Others pointed to potential disruptions to the technology supply chain.
In a note from May, Capital Economics noted that South Korea was the biggest producer of liquid crystal displays globally, with a 40 percent market share, and the fourth biggest producer by value added of electronics products.
“If South Korean production was badly damaged by a war there would be shortages across the world. The disruption would last for some time — it takes around two years to build a semi-conductor factory from scratch,” economists Gareth Leather and Krystal Tan said in the Capital Economics note.
“Given South Korea’s key role as a producer of intermediates, especially in the electronics sector, there would not be enough spare capacity elsewhere in the global economy to compensate for the lost production. Many companies outside of South Korea would be forced to halt production,” they added.
Indeed, because many of South Korea’s exports are at the beginning of the global supply chain, some economists use the country’s trade data as a barometer for the outlook for global trade ahead.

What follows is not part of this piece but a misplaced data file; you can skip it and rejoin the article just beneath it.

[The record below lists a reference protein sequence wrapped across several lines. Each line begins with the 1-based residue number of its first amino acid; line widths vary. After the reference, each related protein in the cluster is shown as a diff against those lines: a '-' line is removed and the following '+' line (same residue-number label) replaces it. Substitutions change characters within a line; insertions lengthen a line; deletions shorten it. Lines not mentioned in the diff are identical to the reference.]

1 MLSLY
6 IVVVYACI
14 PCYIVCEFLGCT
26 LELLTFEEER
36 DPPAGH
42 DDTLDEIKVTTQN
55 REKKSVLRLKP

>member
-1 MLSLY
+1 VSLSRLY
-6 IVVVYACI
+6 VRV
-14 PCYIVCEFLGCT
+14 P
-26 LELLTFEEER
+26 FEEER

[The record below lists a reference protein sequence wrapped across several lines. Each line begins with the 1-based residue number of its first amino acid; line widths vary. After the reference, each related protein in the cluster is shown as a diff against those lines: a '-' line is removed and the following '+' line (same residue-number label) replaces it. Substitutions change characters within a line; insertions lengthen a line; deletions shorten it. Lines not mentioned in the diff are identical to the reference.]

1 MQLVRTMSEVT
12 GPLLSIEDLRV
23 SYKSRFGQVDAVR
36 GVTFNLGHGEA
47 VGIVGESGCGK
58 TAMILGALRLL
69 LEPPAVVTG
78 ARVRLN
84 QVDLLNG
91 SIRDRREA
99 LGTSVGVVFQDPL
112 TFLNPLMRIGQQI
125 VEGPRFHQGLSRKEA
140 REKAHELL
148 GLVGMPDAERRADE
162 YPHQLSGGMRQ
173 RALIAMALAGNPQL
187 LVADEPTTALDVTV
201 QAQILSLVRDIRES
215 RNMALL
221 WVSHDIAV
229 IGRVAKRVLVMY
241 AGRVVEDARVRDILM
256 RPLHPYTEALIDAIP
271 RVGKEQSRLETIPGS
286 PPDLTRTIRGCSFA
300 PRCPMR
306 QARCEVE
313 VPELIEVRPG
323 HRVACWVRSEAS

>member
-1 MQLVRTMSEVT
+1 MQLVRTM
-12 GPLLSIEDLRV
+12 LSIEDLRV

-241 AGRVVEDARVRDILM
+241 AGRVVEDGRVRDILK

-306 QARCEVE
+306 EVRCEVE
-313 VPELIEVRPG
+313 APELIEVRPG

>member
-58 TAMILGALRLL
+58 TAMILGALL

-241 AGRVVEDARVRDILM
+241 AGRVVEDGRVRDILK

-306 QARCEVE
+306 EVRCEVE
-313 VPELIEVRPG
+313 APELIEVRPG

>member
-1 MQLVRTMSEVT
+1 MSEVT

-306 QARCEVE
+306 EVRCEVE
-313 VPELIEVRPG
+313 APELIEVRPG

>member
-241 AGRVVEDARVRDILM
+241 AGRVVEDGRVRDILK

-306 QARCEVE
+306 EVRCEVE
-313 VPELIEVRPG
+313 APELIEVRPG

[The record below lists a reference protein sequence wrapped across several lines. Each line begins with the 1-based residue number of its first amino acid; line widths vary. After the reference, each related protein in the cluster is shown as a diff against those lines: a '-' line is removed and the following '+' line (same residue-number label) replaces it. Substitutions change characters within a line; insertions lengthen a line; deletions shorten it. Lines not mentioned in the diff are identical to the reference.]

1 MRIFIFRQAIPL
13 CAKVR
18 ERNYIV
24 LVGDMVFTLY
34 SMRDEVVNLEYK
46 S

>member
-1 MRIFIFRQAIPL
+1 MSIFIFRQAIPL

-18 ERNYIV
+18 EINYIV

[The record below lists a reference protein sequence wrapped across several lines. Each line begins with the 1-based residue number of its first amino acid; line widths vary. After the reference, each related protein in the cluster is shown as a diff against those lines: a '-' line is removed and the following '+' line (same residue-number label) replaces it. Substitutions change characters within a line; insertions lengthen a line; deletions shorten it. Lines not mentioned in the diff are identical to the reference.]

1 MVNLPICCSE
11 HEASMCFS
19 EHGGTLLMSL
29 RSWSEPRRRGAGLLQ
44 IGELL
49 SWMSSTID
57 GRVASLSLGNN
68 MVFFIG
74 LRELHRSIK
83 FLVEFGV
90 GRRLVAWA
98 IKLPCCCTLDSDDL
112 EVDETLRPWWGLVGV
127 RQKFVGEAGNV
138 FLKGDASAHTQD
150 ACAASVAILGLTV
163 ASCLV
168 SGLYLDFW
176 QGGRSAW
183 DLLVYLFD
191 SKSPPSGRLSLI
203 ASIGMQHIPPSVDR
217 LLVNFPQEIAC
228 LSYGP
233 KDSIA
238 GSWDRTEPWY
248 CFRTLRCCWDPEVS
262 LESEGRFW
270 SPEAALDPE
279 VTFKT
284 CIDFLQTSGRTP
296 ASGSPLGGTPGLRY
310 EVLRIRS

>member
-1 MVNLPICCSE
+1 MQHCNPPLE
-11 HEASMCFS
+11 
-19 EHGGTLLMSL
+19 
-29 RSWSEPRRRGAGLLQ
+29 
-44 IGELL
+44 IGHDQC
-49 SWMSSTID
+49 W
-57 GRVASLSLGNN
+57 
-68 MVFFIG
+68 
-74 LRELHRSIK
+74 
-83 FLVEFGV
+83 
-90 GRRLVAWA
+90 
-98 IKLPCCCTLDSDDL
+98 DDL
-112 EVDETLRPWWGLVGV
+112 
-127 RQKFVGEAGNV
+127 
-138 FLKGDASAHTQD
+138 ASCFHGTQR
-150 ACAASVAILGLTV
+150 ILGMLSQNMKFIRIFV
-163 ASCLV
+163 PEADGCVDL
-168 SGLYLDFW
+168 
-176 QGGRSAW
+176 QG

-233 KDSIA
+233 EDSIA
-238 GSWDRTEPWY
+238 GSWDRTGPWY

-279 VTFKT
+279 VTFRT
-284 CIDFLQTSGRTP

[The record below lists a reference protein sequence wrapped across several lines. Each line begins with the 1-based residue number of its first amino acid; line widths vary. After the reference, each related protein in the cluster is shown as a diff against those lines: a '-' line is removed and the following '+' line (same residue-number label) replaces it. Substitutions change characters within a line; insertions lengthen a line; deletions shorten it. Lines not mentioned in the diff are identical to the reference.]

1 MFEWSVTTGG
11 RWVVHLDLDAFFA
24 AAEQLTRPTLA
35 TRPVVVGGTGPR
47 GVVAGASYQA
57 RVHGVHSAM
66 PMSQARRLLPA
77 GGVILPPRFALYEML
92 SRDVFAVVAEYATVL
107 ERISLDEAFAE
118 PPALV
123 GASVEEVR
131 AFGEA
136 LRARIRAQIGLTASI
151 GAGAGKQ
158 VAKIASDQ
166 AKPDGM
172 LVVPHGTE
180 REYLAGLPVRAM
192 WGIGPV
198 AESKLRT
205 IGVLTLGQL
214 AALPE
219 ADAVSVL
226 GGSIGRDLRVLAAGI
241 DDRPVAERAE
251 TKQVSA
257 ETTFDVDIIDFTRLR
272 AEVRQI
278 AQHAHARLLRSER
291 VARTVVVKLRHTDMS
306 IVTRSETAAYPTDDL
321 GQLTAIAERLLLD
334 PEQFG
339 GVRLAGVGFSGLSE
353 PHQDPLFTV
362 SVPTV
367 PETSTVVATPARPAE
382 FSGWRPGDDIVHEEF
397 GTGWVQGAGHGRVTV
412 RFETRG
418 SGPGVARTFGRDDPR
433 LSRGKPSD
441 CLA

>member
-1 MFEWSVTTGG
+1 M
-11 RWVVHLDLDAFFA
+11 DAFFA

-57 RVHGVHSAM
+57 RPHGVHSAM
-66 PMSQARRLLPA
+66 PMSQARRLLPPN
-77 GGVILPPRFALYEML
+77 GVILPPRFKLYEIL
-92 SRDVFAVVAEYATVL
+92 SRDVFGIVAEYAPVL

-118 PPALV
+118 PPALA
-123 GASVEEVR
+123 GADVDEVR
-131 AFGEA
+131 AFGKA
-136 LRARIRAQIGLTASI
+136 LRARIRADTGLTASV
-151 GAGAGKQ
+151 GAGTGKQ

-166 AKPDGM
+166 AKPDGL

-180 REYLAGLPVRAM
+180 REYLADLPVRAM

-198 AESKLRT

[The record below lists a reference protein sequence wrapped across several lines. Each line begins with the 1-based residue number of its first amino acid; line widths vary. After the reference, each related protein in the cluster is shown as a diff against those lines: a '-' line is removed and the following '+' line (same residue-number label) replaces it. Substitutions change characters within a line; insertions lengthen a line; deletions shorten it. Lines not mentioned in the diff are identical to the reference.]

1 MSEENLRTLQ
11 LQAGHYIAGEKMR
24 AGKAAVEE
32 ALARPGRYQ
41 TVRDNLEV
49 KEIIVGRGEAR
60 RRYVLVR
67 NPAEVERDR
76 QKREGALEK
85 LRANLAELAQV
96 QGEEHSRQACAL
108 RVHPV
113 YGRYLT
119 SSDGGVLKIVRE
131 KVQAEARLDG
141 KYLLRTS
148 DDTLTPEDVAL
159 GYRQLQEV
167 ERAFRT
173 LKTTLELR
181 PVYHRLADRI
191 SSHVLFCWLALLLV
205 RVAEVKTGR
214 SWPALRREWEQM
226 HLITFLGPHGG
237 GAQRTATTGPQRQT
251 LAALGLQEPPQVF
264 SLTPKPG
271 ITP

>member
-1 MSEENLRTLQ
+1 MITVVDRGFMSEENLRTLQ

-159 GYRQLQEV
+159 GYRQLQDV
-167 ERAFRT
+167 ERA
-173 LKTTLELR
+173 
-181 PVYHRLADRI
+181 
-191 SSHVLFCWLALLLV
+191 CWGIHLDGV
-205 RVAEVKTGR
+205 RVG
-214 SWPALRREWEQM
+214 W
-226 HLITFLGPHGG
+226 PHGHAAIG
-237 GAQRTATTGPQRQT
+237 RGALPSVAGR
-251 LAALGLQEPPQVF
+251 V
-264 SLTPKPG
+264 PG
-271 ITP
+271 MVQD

While a potential conflict with North Korea could severely hurt South Korea’s trade, a trade spat with the U.S. may not, analysts said.
At the same time that Trump is railing against the North’s behavior, he’s also beating a drum on concerns about the U.S. free trade agreement with South Korea, known as Korus.
Trump during an April interview with the Washington Post called Korus a “horrible deal” that has “destroyed” his country, and he threatened to terminate it. A report in The Wall Street Journal on Saturday said the Trump administration could serve notice of withdrawal from the pact as early as this week.
Analysts at Citi said in a note on Monday that Trump may use a Korus withdrawal to appeal to his domestic political base. That would be in line with Trump’s presidential campaign, which took a protectionist tone.
But Citi said that withdrawing from Korus might not significantly impact South Korea’s exports to the U.S.
It pointed to a study by the Korea Institute for Industrial Economics and Trade, which argued that the effective tariffs on South Korean manufactured goods might have been even lower without Korus.
Citi added, however, that withdrawing from Korus “should be seen as strategically risky if it erodes U.S.-South Korea alliance and U.S. overall influence in East Asia at a time when China is trying to expand its own.”
—CNBC’s Javier David contributed to this article.